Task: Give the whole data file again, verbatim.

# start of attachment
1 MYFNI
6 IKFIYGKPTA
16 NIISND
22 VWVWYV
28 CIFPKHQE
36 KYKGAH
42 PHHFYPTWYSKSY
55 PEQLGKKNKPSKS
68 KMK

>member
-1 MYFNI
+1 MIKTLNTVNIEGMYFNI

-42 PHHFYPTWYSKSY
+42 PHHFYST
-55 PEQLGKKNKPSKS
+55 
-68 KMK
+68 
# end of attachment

1 MYFNI
6 IKFIYGKPTA
16 NIISND
22 VWVWYV
28 CIFPKHQE
36 KYKGAH
42 PHHFYPTWYSKSY
55 PEQLGKKNKPSKS
68 KMK

>member
-1 MYFNI
+1 MIKTLNTVNIEGMYFNI

-42 PHHFYPTWYSKSY
+42 PHHFYST
-55 PEQLGKKNKPSKS
+55 
-68 KMK
+68 